Specific Roller Question

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Specific Roller Question

Postby bigs348 » Fri May 05, 2006 9:04 am

I've improved my game a lot recently and one of my only gaps has been rollers (although I've been working on them a ton lately because of some of the courses I've had to play). I can throw them fairly consistently now, but am still having trouble with distance rollers. I've tried to figure it out myself by field practice, but I'm coming up short.

To start, I have consistent D ("Def. The range at which you change your throw for a shot that is 20' shorter."-Blake ) of about 360-370' in the air. The farthest I've gotten a roller (trying CE Leopards, Star TLs, and a Star Sidewinder) has maybe been 330-340'. My main problem is figuring out how much ground to cover in the air before the roller starts and, with that, how high to throw it to cover that ground. This is specifically for distance rollers, I've got control rollers down pretty good. Blake or anyone roller proficient?
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Postby discmonkey42 » Fri May 05, 2006 9:14 am

Sorry, bigs, off topic reply. That Dylan quote is awesome. Never seen it before, but in my opinion is the long sought after meaning of life. :D :D
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Postby DiscCrusher » Fri May 05, 2006 10:16 am

I'm not that great at rollers as I don't use them very often, but most people seem to think you should cover as much ground in the air as you can while still landing on edge. But that is very hard to do and I always set my distance rollers down about 25-50' out and can get some good distance. I can throw my rollers out to about 400' while in the air I can only get out to around 350'.
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Postby TexasOutlaw » Fri May 05, 2006 11:53 am

I was looking through the instructional articles http://www.discgolfreview.com/resources ... lers.shtml

But I couldnt find a stated distance, so I'll tell you what I do. I throw a bunch of rollers with most of them falling into the conrol category (so that I don't end up way off from the basket).

For distance, I normally hang it in the air for about 200 feet before it lands and rolls if I'm going for pure distance; I suspect better players leave it in the air closer to 300, but I'm not sure.

Most of my rollers land much quicker for control purposes probably closer to 100 ft. If I can get out and throw, I'll pay more attention to where they land. The more I think about it, the more I think 200 may be to long (you or rather I will end up with a shot that is way right).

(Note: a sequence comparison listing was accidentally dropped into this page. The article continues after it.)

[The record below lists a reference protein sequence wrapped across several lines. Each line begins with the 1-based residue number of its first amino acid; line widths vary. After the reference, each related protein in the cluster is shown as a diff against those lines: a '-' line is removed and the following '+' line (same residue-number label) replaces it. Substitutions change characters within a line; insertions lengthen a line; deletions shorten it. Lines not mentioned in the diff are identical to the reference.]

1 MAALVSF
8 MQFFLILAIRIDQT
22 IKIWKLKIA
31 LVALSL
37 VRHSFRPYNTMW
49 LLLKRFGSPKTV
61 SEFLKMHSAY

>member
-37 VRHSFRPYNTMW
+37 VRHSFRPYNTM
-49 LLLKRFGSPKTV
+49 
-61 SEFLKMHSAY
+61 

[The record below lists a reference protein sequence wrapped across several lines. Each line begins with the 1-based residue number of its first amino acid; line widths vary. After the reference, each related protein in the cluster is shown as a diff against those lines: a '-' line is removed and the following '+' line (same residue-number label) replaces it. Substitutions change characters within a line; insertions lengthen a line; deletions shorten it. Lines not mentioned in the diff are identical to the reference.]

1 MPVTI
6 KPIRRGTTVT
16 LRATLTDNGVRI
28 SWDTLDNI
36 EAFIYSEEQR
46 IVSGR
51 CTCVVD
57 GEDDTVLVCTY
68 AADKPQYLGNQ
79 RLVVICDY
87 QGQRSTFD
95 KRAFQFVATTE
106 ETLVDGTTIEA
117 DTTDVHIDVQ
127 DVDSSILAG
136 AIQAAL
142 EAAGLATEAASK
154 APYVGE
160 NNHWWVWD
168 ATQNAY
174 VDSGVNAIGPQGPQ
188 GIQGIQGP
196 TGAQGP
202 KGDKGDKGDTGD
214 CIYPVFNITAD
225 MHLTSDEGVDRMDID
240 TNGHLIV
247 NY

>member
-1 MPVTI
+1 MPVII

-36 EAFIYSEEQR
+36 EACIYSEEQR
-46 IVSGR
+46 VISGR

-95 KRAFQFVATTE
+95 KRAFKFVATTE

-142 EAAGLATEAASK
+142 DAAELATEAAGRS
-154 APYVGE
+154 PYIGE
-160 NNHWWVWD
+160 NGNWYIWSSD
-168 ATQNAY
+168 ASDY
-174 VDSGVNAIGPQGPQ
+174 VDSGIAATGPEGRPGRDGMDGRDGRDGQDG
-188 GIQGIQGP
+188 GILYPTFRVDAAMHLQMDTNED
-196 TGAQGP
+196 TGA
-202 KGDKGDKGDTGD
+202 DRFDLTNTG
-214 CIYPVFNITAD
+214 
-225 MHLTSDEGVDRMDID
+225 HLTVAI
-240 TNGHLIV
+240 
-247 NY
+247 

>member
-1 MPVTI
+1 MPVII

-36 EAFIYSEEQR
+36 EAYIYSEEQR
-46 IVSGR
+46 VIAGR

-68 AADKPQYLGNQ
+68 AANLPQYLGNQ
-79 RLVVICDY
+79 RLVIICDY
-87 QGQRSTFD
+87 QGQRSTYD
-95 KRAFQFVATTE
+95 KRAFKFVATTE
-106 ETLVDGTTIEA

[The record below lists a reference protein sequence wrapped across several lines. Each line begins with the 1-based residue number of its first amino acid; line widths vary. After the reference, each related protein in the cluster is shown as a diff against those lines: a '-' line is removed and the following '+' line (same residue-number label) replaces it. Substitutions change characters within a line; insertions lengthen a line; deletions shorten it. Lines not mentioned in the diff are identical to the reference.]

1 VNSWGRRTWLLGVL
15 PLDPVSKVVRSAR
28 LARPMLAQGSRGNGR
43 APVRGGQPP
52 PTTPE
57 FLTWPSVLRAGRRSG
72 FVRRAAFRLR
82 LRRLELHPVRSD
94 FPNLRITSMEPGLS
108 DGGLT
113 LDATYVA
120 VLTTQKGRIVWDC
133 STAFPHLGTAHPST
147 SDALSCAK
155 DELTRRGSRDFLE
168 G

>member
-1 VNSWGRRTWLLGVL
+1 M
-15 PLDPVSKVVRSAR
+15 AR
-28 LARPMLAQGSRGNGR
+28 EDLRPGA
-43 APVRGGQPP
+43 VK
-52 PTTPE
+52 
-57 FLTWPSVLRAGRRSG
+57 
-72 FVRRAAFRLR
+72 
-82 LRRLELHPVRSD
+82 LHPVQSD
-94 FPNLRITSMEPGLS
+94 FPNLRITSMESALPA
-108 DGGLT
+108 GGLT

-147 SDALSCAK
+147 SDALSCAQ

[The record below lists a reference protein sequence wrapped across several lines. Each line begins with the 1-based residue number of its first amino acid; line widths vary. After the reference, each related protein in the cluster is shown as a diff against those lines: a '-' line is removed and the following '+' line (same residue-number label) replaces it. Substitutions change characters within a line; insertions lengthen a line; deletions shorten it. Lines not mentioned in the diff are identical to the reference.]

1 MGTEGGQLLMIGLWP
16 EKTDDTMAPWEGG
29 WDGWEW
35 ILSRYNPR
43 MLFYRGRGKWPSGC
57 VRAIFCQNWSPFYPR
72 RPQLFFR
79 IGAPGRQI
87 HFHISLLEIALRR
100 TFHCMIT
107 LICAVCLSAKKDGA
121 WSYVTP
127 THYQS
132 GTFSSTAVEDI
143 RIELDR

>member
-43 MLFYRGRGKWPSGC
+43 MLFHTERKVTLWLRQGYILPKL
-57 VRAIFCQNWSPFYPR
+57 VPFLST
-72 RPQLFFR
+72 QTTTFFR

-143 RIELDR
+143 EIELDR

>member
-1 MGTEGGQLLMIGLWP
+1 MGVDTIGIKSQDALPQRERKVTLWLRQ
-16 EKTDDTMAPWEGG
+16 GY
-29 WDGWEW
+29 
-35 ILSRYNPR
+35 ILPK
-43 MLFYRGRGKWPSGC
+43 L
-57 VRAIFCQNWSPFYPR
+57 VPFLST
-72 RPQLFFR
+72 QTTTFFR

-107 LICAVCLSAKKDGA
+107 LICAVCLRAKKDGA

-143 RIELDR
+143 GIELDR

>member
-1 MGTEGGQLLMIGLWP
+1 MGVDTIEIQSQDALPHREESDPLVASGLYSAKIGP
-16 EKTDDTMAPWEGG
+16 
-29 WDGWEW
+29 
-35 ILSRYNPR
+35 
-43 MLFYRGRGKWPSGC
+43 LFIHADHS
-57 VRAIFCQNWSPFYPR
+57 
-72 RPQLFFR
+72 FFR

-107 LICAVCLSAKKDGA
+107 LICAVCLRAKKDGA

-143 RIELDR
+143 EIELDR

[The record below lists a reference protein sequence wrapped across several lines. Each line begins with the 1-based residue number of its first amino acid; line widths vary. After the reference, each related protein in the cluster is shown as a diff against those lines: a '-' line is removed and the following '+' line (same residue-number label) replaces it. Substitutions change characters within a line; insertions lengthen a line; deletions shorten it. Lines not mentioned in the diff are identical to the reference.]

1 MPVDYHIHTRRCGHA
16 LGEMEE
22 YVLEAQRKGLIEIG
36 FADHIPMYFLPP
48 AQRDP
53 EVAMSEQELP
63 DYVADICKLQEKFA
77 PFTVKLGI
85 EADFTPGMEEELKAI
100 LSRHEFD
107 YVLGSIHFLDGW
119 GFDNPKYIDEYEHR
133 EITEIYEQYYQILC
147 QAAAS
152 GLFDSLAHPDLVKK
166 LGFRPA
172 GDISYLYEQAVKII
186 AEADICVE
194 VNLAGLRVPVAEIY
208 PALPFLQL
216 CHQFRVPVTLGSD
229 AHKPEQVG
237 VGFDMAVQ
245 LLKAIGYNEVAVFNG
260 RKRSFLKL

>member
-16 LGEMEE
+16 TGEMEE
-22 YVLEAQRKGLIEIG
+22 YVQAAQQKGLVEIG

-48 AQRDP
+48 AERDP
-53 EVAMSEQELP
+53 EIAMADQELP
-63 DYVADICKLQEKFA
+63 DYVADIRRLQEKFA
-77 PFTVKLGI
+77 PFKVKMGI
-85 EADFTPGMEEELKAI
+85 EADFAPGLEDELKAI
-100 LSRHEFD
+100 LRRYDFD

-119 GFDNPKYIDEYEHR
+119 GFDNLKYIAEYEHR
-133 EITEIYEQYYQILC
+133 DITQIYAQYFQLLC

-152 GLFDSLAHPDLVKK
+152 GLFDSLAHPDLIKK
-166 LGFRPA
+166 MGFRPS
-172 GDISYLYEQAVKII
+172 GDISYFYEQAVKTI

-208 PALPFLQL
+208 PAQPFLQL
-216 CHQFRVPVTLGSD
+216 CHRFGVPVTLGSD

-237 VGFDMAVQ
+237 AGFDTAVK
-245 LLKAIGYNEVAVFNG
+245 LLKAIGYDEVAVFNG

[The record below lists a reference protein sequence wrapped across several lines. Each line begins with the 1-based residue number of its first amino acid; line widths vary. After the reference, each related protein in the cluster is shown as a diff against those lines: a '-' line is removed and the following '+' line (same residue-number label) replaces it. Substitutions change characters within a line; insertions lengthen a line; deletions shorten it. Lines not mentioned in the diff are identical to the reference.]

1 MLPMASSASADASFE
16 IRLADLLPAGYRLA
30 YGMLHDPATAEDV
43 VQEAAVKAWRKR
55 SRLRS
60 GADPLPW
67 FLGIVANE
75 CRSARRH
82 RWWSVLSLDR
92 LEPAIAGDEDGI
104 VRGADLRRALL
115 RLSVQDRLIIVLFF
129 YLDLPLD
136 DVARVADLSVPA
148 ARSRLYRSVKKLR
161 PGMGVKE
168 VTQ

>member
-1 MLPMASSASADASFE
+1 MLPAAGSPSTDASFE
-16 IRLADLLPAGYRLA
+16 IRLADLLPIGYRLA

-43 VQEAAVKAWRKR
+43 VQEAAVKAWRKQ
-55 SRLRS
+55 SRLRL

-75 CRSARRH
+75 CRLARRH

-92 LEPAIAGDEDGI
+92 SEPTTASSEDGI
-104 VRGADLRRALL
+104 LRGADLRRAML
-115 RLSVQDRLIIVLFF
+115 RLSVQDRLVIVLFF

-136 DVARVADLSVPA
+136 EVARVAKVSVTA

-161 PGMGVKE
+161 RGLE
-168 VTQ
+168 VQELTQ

In general, the longer you can leave it in the air, the more distance you can get from it at the sacrifice of control.
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Postby bigs348 » Fri May 05, 2006 1:18 pm

discmonkey: i have a book of all dylan quotes from interviews, home video, etc. nothing from songs. it's got some good stuff in it and that quote is one of my favorites.

texas: i read through blake's articles this morning and I couldn't find any specific distance or formula either. i read at one point a while ago, but i don't remember where, that it should be two-thirds of your normal throw. but thats a ton, it seems like. if i normally throw 360, i should throw 240 in the air and then roll. maybe I need to use a less overstable disc and get more height -- if I try and get it out that far, i won't hit nearly the right edge it needs to roll. i've got the accurate rollers down, i just want the distance roller specifically for wide open, don't care about accuracy, 1000 foot holes. i just need to hit the field some more i guess, but i would like to have some idea of the best way to approach practicing...
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Postby Blake_T » Fri May 05, 2006 2:46 pm

it depends on what type of roller you are throwing.

there are two types of rollers that will go beyond your air shots:
1) sky roller
2) distance turnover roller

sky rollers are basically glorified controlled rollers and need to maintain more speed/spin than distance rollers, so they generally have to carry less distance in the air. landing with a lower trajectory will carry more momentum from the flight, but it depends a lot on the shot you are throwing. as a general rule, if i land a disc that is a sky roller between 200-275', my roller will go 360-400'.

distance turnover rollers will want to land when most of the speed/spin has burned out, generally after the disc has covered at least 70-80% of flight you could achieve in the air. basically, you want to throw them as far as you can in the air while still being able to land them on edge. these rollers will use mostly momentum to continue rolling, but since they are moving slower they will not turn topside. the "tickle roll" that happens at the end is variable, but you can often get upwards of 150' or more of roll while the disc is rolling quite slow. generally i try to land my distance turnover rollers beyond 300', often closer to 330+ (using ~360' as my average air shot). discs that are able to do this are usually very flippy and thrown as a hyzer flip to get this path.

while i have seen people who could throw rollers that land within 50' of the tee over 500' with overstable discs, this is generally not a good way to roll for D for two reasons:
1) the disc slows down much faster on the ground than it does in the air
2) terrain is more likely to mess up the way your disc is rolling. nothing is more depressing than ripping a roller that should go 400+ and hitting a root 75' away that makes your disc hop 12' in the air and roll 10' before tipping over.